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Report: 45 percent of UNRWA schools affected by violence in past 5 years

May 22, 2016 10:24 P.M. (Updated: May 23, 2016 5:24 P.M.)
Palestinians take refuge in an UNRWA school during the 2014 Israeli offensive on the Gaza Strip (AFP, File)
BETHLEHEM (Ma’an) -- Almost half of schools run by UNRWA, the United Nations agency for Palestinian refugees, have been “directly” affected by violence and conflict in the past five years, the organization said in a report released on Sunday.

According to the report, 302 of UNRWA’s 692 schools across the Middle East -- representing 44 percent of its educational establishments -- have been rendered inoperative at some point since 2011.

UNRWA reportedly provides free basic education to around 500,000 Palestinian refugee children in the occupied Palestinian territory, Syria, Jordan, and Lebanon.

In Syria, UNRWA said that at least 70 percent of its schools were either damaged or used as shelters for displaced civilians affected by the devastating five-year war. Only 44 of UNRWA’s 118 schools in the country are still in use.

In the Gaza Strip, 83 UNRWA schools were damaged and 90 were used as emergency shelters during a deadly Israeli offensive in 2014 which destroyed much of the besieged Palestinian territory’s infrastructure.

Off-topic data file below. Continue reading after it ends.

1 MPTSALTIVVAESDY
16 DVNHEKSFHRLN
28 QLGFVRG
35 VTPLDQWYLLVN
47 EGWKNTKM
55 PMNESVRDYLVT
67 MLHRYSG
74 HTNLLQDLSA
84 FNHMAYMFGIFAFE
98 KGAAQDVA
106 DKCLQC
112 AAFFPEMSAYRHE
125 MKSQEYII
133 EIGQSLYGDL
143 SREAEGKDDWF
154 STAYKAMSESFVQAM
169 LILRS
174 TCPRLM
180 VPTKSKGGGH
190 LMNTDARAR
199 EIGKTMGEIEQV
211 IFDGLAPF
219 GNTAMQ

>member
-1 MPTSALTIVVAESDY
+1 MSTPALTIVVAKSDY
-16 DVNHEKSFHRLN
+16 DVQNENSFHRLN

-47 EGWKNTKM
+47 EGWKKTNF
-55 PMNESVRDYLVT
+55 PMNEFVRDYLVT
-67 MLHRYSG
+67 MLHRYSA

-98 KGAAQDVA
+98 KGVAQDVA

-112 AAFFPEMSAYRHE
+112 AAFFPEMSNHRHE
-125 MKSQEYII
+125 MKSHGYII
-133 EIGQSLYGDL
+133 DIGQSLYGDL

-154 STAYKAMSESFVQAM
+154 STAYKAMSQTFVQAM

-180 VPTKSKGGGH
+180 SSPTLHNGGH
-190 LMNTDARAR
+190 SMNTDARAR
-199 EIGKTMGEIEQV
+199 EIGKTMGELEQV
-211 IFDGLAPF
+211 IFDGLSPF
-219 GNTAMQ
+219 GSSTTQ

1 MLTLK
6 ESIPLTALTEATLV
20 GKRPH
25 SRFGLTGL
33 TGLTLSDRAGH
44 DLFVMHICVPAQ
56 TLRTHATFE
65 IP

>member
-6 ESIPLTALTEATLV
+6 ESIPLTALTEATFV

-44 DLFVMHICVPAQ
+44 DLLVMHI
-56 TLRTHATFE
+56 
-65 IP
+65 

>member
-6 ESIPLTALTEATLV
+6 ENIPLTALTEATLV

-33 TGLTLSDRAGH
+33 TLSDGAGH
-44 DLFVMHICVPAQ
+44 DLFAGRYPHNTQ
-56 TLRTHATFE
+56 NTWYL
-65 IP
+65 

According to the report, six schools were struck by shells and munitions during the conflict, causing 44 deaths and 227 injuries despite the UN having communicated their coordinates to Israeli authorities.

In the occupied West Bank, UNRWA deplored the effect of the Israeli military occupation on Palestinian children’s education, noting that school closures, checkpoints and frequent use of tear gas near schools marked “increasing challenges” in an already difficult context.

Meanwhile, UNRWA said that sporadic clashes in Lebanon had led 36 of its schools to temporarily suspend classes on several instances in the past five years.

“UNRWA calls on all relevant actors to guarantee children’s safe access to schools, which includes ensuring students’ passage through checkpoints in a timely manner, free from intimidation, harassment and violence, and not conducting military operations near schools during school hours,” the report read.

The UN agency also urged “all relevant authorities to monitor and properly investigate attacks on schools, students and education staff in violation of international law with a view to holding those responsible accountable for such actions and providing victims with effective remedies, including reparations in accordance with international standards.”

Due to a lack of funding from state donors, UNRWA faced a severe financial crisis in 2015 which at one point threatened to delay the beginning of the school year.

The UN agency was only able to announce that the year would go ahead as scheduled after a last minute scramble for funding secured just short of $80 million in contributions against its deficit.
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